PL: If I am a new writer, should I self-publish or try to find a book deal?
RW: I lucked out and had my first book published by someone else, the totally awesome Jersey Devil Press. They reached out to me and did the majority of the work. I knew from the second they asked me that I would have a great book when it was all done with, but also that it would give me enough of a pedigree to start putting out my own stuff. It seems like in the publishing business, as best I can tell, you’re nothing until someone says you’re something. Not to get off on a Mike Muir rant about positivity and DIY or whatever, but that’s the sort of shit people in control say to stay in control. If you write a book and you’re proud of it, put the damn thing out yourself. Understand that you might be sacrificing perhaps a sleeker look, wider distribution, stronger public relations, and other things associated with bigger or established presses, but also understand that you might not, and that if you’ve got a vision, see the damn thing through.
PL: What was your opinion of the Montreal Screwjob?
RW: It changed the way wrestling stories are told. Over in WCW, the culmination of the giant build to Sting vs. Hogan would end only a month after the Screwjob. Goldberg wasn’t on the scene yet and he’d be an afterthought in a company that was doomed. The WWF needed something and ended up using the Screwjob to present a story with no good guys or, concurrently, no bad guys. This allowed the viewer to bring more of themselves to the table in deciding who to root for. The “shades of gray” mentality was a completely different approach to mainstream wrestling, as far as the way it was executed.
PL: Who are your top ten favorite female writers?
RW: So many great ones, but here’s what I’ll come up with today.
PL: You are always finding weird shit at goodwill. Do you have any thrift store strategies or habits?
RW: I’m pretty open as to what I’m “looking for” on any given day, but usually I’ll just head out with the attitude of “I’m going to buy something today.” Once, I found an old Swans LP with the shrink wrap still on for 75 cents. I found a copy of a whiteface Proco Rat for $3. I’ve gotten band shirts and nice jeans and awesome shit made out of leather. Stuff with tassels. Stuff with wolves. I love looking through piles of VHS to see if there’s an old George Lynch instructional video or a still sealed copy of one of those Robocop straight-to-video releases. I guess I don’t really have any tips. I’m probably doing a really bad job of streamlining my Goodwill experience because I waste so much time just looking through everything. I just like to look at stuff.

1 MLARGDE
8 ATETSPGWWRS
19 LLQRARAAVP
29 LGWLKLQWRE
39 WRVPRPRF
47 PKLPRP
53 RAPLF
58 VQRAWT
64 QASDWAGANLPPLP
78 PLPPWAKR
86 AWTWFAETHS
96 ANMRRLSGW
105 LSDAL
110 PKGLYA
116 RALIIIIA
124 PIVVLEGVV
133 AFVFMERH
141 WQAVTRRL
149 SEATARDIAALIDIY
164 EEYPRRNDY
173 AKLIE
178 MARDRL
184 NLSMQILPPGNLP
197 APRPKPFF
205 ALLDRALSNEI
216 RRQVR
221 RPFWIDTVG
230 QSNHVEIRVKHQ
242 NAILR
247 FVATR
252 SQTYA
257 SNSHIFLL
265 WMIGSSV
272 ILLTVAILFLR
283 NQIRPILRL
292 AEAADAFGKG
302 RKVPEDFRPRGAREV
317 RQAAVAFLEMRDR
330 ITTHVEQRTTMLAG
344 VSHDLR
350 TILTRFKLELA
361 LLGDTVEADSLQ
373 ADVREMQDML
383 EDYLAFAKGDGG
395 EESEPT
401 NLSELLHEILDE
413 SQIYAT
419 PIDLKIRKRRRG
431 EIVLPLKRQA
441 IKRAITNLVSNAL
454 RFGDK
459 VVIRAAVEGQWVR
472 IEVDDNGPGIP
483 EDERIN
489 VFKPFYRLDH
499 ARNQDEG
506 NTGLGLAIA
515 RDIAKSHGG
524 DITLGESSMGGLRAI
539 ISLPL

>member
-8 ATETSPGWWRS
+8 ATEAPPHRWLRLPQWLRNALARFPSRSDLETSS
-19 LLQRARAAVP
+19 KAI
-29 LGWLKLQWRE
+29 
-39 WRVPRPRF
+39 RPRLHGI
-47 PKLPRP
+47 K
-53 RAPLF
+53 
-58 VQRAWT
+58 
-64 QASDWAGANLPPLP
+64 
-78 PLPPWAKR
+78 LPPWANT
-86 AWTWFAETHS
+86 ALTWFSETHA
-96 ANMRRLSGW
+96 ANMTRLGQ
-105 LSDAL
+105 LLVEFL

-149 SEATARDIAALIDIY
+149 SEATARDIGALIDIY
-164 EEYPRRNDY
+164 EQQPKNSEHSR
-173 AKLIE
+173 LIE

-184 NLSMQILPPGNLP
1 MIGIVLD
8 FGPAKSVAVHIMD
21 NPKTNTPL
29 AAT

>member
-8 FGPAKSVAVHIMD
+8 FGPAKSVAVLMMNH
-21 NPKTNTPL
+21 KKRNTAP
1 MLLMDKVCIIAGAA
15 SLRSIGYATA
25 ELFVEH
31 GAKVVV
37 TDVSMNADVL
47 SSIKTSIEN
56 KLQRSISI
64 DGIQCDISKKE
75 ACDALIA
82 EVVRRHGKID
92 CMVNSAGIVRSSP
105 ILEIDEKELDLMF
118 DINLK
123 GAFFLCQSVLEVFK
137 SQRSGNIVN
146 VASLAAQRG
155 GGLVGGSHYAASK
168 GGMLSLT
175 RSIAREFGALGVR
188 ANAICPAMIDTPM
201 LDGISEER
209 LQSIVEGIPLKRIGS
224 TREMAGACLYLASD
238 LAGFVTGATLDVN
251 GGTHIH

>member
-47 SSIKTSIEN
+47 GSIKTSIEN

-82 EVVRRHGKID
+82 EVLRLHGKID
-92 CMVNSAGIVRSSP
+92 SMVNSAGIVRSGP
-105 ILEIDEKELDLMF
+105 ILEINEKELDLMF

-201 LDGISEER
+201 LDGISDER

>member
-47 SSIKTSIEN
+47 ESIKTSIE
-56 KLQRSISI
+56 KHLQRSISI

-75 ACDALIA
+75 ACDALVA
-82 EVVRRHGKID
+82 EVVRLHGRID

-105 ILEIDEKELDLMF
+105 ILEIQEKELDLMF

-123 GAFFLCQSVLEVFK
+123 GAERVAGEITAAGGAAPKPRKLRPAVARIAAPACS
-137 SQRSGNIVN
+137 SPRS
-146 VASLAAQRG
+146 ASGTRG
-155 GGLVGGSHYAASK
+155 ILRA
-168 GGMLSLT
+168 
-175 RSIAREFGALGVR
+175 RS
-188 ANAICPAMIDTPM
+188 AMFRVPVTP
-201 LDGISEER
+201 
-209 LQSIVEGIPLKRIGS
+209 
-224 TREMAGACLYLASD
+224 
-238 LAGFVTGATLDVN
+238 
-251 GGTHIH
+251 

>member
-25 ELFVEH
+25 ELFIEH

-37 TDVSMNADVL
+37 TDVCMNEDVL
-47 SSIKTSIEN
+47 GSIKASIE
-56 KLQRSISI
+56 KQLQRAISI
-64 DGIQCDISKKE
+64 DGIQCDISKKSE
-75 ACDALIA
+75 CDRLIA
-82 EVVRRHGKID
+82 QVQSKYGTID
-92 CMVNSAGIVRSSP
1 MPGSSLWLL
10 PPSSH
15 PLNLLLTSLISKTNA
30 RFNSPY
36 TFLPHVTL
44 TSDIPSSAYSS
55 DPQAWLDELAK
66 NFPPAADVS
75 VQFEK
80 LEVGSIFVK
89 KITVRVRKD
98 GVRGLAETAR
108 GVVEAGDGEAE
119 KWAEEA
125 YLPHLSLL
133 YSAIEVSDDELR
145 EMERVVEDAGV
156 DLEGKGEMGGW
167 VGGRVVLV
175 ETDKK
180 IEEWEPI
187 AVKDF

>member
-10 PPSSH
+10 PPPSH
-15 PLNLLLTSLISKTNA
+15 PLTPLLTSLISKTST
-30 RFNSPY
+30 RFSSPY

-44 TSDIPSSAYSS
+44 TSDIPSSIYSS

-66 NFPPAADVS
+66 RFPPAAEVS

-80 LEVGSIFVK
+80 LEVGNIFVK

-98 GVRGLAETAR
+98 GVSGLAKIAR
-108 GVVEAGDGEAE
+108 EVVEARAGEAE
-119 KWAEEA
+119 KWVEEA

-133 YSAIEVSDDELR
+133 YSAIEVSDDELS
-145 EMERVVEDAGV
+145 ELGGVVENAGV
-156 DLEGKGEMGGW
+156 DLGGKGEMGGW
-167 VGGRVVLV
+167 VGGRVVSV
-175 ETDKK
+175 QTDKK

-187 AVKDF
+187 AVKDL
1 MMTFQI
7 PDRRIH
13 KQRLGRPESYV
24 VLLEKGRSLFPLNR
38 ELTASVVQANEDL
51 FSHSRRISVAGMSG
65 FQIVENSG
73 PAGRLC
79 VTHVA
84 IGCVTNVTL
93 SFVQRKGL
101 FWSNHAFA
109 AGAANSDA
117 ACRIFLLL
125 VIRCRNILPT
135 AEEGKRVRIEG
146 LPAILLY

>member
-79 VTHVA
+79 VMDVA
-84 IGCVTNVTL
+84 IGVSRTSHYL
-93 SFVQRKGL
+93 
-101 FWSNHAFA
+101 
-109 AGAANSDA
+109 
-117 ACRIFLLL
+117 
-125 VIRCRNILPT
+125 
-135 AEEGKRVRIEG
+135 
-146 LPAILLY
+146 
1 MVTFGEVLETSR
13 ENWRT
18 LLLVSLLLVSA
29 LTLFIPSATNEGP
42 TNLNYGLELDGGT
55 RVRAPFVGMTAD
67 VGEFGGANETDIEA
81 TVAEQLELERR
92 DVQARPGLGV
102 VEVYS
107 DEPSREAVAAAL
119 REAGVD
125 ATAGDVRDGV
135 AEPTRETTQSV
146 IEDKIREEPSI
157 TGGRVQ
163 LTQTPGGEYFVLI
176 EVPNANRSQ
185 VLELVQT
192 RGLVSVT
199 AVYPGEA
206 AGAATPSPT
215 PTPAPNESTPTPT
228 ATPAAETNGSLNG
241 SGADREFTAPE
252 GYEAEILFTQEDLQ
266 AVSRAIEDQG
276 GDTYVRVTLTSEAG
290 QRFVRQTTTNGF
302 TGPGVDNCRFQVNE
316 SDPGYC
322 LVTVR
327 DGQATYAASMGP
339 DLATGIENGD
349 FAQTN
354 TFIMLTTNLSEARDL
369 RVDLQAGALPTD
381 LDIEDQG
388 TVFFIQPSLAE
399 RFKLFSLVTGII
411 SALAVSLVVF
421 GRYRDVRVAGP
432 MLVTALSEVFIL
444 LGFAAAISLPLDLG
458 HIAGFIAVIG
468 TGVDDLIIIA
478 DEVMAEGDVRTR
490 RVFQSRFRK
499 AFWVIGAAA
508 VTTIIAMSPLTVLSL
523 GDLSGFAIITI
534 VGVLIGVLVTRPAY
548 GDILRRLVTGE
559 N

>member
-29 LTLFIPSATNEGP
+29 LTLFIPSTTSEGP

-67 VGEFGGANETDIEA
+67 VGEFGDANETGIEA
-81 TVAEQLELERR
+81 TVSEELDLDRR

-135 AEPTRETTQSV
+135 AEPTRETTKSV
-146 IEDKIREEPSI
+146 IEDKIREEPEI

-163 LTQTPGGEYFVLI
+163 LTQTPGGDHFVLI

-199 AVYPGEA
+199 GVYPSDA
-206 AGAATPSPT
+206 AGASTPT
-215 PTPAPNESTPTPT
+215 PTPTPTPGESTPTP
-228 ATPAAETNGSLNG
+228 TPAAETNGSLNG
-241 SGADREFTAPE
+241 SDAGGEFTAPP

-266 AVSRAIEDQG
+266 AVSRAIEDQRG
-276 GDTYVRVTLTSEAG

PL: What is the worst experience you’ve had on the road?
RW: I’ve been lucky enough to go out almost exclusively on well-planned, fun tours. The only thing I can think about is when I was in a band called Bull Dyke Rodeo that did instrumental psych-doom jams about Robocop and we had a show in La Crosse, WI. Being complete amateurs–no van, no recordings, no anything–we took two vehicles up to the show for the three-and-a-half hour drive. The bassist went up with his parents and girlfriend and a bit of the gear and the rest of us went up in another vehicle with the gear. Our bassist had somehow managed to drink an entire bottle of gin by himself on the way up, so by the time we started loading gear in he was already yelling at the sound guy and yelling for a circle pit to get started, even though the first band hadn’t even started yet. He drank about three more beers–somehow, as he’s nineteen at the time–and when we start playing it’s already a nightmare. At several points in every song he’d just start playing the opening riff to “Raining Blood.” He tried tuning his bass at full volume–with a Big Muff turned all the way up in the chain–for a full five or six minutes. At one point I walked over in the middle of a song and punched him in the face. Later on I just slapped him. This was during a phase when we wore dresses, too, so it’s just two adult men in dresses while their band completely breaks down. Four people watched the set and thought it was the greatest thing they’d ever seen. To this day it’s the worst show I’ve ever played.
Just a quick note to mention we’re all caught up on our slush pile (at least as of yesterday morning) and we’ve reopened submissions for flash fiction.
What are we looking for? Weird stuff. Short stuff. No poetry, no long stories right now. Check out our Submittable page for the full requirements. And read up our previously published flash to get an idea of what we like. (Hint: UFOs, deranged surrealism, conspiracy theories, anything that reads well after a bottle of NyQuil, stuff that won’t get published by print review magazines out of colleges.)
We’re also reviewing sports cars and collectible currency, so if you have either, please send them in. Thanks!